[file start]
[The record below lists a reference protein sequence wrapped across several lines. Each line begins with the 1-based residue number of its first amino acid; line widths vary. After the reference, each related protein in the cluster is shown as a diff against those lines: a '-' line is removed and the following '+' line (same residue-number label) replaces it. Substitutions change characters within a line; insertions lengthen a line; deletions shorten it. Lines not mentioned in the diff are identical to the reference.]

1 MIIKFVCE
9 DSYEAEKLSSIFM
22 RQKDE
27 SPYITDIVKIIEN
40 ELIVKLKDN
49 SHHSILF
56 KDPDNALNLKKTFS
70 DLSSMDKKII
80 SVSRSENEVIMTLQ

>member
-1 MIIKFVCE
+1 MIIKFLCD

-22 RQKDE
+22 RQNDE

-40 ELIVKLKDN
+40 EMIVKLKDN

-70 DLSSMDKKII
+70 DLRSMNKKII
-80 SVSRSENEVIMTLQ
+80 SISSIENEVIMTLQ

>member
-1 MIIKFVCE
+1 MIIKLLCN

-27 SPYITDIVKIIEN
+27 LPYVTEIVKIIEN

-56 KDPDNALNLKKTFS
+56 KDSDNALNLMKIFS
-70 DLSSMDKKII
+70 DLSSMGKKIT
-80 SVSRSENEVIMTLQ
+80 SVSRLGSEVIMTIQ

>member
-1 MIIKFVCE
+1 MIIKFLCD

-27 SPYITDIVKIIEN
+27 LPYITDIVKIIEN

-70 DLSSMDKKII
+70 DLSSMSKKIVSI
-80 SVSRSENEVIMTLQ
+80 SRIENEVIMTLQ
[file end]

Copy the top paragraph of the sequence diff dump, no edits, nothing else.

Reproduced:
[The record below lists a reference protein sequence wrapped across several lines. Each line begins with the 1-based residue number of its first amino acid; line widths vary. After the reference, each related protein in the cluster is shown as a diff against those lines: a '-' line is removed and the following '+' line (same residue-number label) replaces it. Substitutions change characters within a line; insertions lengthen a line; deletions shorten it. Lines not mentioned in the diff are identical to the reference.]